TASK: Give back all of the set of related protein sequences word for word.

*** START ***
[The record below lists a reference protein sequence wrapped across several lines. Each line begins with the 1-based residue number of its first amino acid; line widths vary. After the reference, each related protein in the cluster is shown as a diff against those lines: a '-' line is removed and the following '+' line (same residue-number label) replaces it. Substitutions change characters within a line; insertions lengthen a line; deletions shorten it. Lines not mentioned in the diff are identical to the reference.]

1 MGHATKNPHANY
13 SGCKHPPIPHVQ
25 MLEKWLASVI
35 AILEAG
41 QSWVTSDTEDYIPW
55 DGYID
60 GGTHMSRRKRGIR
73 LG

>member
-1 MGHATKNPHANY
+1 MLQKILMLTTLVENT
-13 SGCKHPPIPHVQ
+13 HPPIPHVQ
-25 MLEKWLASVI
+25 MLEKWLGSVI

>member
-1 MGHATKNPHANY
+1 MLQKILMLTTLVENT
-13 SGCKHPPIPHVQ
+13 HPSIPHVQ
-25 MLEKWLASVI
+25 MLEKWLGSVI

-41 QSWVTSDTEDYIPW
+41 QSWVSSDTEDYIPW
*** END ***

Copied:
[The record below lists a reference protein sequence wrapped across several lines. Each line begins with the 1-based residue number of its first amino acid; line widths vary. After the reference, each related protein in the cluster is shown as a diff against those lines: a '-' line is removed and the following '+' line (same residue-number label) replaces it. Substitutions change characters within a line; insertions lengthen a line; deletions shorten it. Lines not mentioned in the diff are identical to the reference.]

1 MGHATKNPHANY
13 SGCKHPPIPHVQ
25 MLEKWLASVI
35 AILEAG
41 QSWVTSDTEDYIPW
55 DGYID
60 GGTHMSRRKRGIR
73 LG

>member
-1 MGHATKNPHANY
+1 MLQKILMLTTLVENT
-13 SGCKHPPIPHVQ
+13 HPPIPHVQ
-25 MLEKWLASVI
+25 MLEKWLGSVI

>member
-1 MGHATKNPHANY
+1 MLQKILMLTTLVENT
-13 SGCKHPPIPHVQ
+13 HPSIPHVQ
-25 MLEKWLASVI
+25 MLEKWLGSVI

-41 QSWVTSDTEDYIPW
+41 QSWVSSDTEDYIPW